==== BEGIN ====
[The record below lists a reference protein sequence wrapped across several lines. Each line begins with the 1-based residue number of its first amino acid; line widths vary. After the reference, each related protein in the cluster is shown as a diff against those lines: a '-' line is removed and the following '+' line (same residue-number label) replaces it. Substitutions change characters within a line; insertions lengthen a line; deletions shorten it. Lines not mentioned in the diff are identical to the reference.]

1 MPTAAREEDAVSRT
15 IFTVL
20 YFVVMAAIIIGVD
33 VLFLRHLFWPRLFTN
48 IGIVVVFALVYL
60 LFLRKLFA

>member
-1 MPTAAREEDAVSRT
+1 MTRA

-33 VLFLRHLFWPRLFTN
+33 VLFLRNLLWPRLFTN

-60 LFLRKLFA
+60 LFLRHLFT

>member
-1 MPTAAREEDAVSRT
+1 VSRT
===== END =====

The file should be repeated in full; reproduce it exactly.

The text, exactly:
[The record below lists a reference protein sequence wrapped across several lines. Each line begins with the 1-based residue number of its first amino acid; line widths vary. After the reference, each related protein in the cluster is shown as a diff against those lines: a '-' line is removed and the following '+' line (same residue-number label) replaces it. Substitutions change characters within a line; insertions lengthen a line; deletions shorten it. Lines not mentioned in the diff are identical to the reference.]

1 MPTAAREEDAVSRT
15 IFTVL
20 YFVVMAAIIIGVD
33 VLFLRHLFWPRLFTN
48 IGIVVVFALVYL
60 LFLRKLFA

>member
-1 MPTAAREEDAVSRT
+1 MTRA

-33 VLFLRHLFWPRLFTN
+33 VLFLRNLLWPRLFTN

-60 LFLRKLFA
+60 LFLRHLFT

>member
-1 MPTAAREEDAVSRT
+1 VSRT